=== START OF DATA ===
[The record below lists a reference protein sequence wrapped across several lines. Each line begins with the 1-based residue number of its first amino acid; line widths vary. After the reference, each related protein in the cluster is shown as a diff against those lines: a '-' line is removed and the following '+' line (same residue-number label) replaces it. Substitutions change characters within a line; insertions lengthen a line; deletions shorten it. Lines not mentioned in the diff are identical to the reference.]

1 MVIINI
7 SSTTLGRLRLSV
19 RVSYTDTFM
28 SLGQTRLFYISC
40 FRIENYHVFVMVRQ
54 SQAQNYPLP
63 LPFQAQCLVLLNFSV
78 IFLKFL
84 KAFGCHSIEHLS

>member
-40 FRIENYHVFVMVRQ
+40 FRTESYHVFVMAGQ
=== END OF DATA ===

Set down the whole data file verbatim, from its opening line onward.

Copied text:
[The record below lists a reference protein sequence wrapped across several lines. Each line begins with the 1-based residue number of its first amino acid; line widths vary. After the reference, each related protein in the cluster is shown as a diff against those lines: a '-' line is removed and the following '+' line (same residue-number label) replaces it. Substitutions change characters within a line; insertions lengthen a line; deletions shorten it. Lines not mentioned in the diff are identical to the reference.]

1 MVIINI
7 SSTTLGRLRLSV
19 RVSYTDTFM
28 SLGQTRLFYISC
40 FRIENYHVFVMVRQ
54 SQAQNYPLP
63 LPFQAQCLVLLNFSV
78 IFLKFL
84 KAFGCHSIEHLS

>member
-40 FRIENYHVFVMVRQ
+40 FRTESYHVFVMAGQ